As data becomes more and more abundant, so does yield for some farmers. At face value, it may seem strange to think that data is directly associated with more food and profit, but it is. As large farms collect data on their farms, they are able to use this information to give them insights to their soil, crop, assets, and workers. This is a great idea but creates a wide gap for small versus large farmers.
To amend this wide gap, such a thing exists as open source. If large farmers buy into the open source community as a means to share their data, then small farmers are able to benefit. I am in favor of open source, and naturally in favor of open source data. I do however, understand the initial pushback that exists.
I worked on a data-driven project for an AgTech start up and was unable to see all of their data. There seems to be a concern amongst AgTech professionals over proprietary data. As idealistic as the notion of open source data sounds, I certainly do not think it will be well received. I think that after AgTech companies become more established, then there will be less resistant to sharing their data freely.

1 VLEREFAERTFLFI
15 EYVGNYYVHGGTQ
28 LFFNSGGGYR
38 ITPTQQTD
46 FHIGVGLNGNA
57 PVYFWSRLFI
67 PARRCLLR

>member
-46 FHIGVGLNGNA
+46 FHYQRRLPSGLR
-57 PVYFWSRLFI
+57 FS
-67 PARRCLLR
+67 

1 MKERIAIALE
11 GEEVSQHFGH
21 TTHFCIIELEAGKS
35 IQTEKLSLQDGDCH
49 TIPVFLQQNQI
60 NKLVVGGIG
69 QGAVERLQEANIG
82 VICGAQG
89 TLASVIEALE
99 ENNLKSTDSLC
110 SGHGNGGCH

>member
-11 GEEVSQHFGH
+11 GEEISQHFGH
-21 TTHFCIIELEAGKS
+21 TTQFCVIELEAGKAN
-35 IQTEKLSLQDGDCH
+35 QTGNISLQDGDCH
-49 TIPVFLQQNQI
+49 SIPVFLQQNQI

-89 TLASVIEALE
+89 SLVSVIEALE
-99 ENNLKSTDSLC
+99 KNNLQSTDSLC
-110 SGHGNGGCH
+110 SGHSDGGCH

I say this because I was unable to access the companies data in fear of business advantages. As much as I would want to help a small farmer get more data, I also understand the risks associated with smaller companies sharing data that they believe will make their business unique.
A good compromise might be for AgTech companies to share more trivial data. Though a company could simulate data, it is much better to have real data, even though it might be trivial.